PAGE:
Ian Alabakis, of Alabakis Chartered Accountants, told us the shortcut method is a special arrangement for COVID that was originally due to finish in June, but it can now be applied up until 30 September 2020.

This means, you will be able to use the shortcut method to calculate your working at home expenses for the period from:

  • 1 March 2020 to 30 June 2020 in the 2019–20 income year, and
  • 1 July 2020 to 30 September 2020 in the 2020–21 income year

Ian says the ATO may extend this period, depending on when work patterns return to normal and added that in most cases, if you are working from home as an employee, there will be no capital gains tax (CGT) implications for your home.

What you can’t claim

If you’re working from home because of the COVID-19 lockdown, you generally can’t claim:

  • Expenses such as mortgage interest, rent, insurance and rates
  • Coffee and other general household items
  • Costs related to children’s education

More details are available from the ATO.

How governments can pay for the COVID19 rescue packages

How governments can pay for the COVID19 rescue packages

Governments around the world have pledged trillions of dollars in support packages in response to the enforced closure of great swathes of their economies, and without that support the economic impact of the COVID19 crisis could be potentially catastrophic. The Australian government alone has pledged more than $200 billion so far with the promise there’ll be more to come if necessary. All this spending raises an obvious question: how on earth are governments going to pay for it?

The conventional narrative is that governments will issue piles and piles of bonds to fund these packages, and they’ll just have to hope there will be sufficient buyers for those bonds, most likely from overseas. And even with very low interest rates the government will have to dedicate higher and higher proportions of the revenue it collects in taxes to pay the interest on those bonds. The inevitable result will be a crushing amount of debt that will burden future generations, and governments will be forced to raise taxes and cut spending programs as they battle to restore a prudent fiscal position.

Believe it or not, that whole narrative is flawed. While it’s true governments always have to be prudent with their resources, the fact is there is technically no limit to how much the Australian government can spend of its own currency and there will always be buyers of any bonds it decides to issue. It is, however, constrained by the resources available in the economy, so while it can never be insolvent (run out of cash) a government can go bankrupt (run out of resources to back its spending). Nor does the interest accumulate to burden future generations.

Right now, anyone who reads, watches or listens to the news will think that is utter madness. After all, it’s been drilled into us for years that it’s basic economics that a government can’t just spend money it doesn’t have – the bills have to be paid somehow and at some point. These concepts are unquestionably challenging, so it may be helpful to approach them with a ‘clean slate’, in other words, holding no pre-conceived ideas.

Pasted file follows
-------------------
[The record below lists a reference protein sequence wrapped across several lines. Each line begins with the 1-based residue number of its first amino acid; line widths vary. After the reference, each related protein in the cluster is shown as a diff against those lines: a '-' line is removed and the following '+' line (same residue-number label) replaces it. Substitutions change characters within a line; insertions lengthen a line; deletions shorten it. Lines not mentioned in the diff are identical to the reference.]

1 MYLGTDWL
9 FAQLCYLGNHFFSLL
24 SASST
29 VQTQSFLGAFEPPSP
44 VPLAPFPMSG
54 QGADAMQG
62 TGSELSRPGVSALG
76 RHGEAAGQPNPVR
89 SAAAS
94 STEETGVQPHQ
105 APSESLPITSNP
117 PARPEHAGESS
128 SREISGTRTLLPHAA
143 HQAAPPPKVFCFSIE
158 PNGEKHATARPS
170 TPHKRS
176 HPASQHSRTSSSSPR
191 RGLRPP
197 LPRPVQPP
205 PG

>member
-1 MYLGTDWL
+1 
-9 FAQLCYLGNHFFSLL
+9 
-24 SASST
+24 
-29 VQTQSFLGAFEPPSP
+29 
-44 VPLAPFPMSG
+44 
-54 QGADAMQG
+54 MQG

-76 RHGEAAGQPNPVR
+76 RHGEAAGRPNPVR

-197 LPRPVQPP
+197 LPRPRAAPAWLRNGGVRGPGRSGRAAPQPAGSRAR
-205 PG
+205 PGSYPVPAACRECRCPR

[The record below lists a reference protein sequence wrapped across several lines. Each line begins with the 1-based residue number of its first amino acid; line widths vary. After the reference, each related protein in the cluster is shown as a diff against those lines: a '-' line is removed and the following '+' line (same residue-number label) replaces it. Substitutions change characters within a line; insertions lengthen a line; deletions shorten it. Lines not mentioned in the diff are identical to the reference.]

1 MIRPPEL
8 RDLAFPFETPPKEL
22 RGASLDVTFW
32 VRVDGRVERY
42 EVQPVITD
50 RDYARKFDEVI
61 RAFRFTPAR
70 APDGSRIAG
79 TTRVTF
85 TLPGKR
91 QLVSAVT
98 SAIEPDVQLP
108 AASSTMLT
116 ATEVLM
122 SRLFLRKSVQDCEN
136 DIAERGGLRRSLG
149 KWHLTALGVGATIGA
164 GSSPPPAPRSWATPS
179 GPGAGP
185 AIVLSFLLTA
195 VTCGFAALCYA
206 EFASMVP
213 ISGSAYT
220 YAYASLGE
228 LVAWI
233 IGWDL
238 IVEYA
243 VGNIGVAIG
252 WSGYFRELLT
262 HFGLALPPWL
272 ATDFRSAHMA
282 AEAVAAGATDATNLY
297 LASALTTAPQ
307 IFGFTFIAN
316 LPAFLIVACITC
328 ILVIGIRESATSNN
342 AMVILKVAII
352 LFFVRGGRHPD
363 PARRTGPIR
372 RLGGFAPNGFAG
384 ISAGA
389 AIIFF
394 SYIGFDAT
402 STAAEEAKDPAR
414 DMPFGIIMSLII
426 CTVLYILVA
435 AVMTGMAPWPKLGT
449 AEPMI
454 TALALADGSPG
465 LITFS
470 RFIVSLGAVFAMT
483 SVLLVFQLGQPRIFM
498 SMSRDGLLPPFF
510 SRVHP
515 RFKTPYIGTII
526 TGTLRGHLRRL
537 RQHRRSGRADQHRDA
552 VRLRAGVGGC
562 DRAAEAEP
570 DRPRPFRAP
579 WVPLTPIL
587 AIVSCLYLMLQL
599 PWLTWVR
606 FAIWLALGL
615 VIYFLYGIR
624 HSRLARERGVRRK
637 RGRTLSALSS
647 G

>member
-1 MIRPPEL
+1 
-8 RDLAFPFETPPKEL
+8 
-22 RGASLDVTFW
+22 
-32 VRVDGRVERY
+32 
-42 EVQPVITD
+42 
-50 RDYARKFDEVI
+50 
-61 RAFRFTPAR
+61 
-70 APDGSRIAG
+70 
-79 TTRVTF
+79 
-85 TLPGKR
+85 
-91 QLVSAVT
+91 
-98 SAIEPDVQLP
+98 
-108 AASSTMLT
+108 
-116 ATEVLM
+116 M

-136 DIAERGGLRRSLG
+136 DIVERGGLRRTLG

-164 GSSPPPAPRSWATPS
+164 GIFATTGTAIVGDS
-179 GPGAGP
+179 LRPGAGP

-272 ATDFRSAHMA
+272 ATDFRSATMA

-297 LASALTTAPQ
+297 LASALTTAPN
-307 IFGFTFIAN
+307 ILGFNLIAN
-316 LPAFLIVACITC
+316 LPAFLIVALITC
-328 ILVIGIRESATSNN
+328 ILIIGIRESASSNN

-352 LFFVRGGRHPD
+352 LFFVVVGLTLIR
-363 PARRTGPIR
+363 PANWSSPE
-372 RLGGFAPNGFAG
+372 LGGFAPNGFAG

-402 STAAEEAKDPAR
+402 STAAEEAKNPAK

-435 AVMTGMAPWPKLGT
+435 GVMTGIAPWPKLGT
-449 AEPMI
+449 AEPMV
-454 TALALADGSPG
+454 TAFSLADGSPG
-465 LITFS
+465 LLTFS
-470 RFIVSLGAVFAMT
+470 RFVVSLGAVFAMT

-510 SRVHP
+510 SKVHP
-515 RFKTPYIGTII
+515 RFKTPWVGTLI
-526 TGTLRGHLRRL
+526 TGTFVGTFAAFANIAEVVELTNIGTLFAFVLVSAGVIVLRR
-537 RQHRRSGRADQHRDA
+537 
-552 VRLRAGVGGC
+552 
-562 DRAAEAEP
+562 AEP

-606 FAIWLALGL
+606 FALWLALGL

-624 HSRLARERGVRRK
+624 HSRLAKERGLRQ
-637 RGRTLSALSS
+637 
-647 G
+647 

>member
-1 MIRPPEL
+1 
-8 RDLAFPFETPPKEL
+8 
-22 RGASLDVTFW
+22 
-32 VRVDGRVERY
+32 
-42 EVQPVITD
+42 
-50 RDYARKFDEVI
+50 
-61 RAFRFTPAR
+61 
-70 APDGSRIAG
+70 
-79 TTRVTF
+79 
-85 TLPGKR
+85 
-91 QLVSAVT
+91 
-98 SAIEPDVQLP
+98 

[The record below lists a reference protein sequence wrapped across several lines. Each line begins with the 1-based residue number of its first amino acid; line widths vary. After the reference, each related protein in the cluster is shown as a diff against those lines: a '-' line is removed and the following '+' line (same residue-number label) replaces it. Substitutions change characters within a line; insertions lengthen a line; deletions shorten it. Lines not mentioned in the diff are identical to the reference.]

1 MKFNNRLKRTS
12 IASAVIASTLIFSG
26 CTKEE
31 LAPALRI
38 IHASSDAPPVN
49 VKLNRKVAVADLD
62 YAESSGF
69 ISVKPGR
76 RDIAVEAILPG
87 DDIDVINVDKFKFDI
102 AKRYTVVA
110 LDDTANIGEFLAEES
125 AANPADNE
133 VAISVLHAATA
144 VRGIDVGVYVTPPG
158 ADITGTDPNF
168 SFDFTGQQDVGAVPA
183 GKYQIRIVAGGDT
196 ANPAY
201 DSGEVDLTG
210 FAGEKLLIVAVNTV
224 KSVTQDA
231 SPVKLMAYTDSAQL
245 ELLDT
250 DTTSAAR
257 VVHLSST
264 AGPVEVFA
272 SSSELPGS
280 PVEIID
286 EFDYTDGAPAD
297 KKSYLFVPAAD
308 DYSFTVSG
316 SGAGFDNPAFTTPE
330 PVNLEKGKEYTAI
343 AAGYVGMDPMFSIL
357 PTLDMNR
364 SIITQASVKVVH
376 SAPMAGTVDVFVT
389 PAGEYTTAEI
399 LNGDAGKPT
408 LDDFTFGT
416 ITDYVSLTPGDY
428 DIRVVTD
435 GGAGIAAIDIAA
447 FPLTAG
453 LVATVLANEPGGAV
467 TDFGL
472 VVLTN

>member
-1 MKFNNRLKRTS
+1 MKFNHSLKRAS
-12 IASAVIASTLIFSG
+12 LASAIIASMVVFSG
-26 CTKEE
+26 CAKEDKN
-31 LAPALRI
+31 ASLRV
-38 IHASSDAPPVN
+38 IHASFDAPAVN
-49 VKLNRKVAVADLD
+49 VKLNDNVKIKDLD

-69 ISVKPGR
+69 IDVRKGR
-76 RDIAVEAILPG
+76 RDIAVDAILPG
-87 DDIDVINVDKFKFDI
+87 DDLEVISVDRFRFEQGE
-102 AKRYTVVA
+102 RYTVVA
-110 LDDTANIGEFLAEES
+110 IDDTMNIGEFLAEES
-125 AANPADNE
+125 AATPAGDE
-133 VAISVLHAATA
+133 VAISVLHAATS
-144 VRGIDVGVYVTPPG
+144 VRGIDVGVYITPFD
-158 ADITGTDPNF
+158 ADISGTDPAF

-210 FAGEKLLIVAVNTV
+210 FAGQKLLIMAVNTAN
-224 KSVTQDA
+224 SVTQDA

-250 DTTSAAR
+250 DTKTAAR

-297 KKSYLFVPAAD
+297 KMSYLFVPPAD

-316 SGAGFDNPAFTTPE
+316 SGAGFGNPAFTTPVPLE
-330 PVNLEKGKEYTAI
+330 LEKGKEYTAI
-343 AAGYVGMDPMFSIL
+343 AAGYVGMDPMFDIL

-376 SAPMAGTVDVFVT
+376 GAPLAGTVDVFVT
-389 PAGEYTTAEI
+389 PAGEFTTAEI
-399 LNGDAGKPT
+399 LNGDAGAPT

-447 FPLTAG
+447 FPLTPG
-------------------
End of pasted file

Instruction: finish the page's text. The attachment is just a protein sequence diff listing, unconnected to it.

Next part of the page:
A government that controls its currency is never financially constrained

If a government has sovereignty over its own currency, that is, it controls how much is issued and when, there is literally nothing stopping it from issuing as much of that currency as it wants. The US government can issue US dollars, the Japanese government can issue Yen and the Australian government can issue Australian dollars.

What about hyperinflation?

Conventional economics recoils at this idea, arguing if a government keeps issuing currency there will reach a point where the currency’s value is undermined, potentially causing hyperinflation, like we saw in the Weimar Republic, or Zimbabwe, or is happening right now in Venezuela. That’s absolutely correct, but the reason that happened in those examples is because the governments couldn’t back all the newly issued currency with real resources in the economy.

Consider an example: if the Australian government offered a construction company a $100 million contract to build some roads, that company would jump at the opportunity, because they know the government’s good for it. But if the government made the same offer to every construction company in the country, they could legitimately query if the government could command that many resources, especially if it was also spending huge amounts on other programs at the same time. In that case, a construction company may hedge its bets by asking for a higher price, and, voila, you have inflation.

A government is not constrained by its tax revenue

Since a government can create money at will, it follows it doesn’t have to work out how much it can spend based on how much tax revenue it raises. In fact, again perhaps counter-intuitively, it’s the government spending that comes first, and tax revenue follows after that.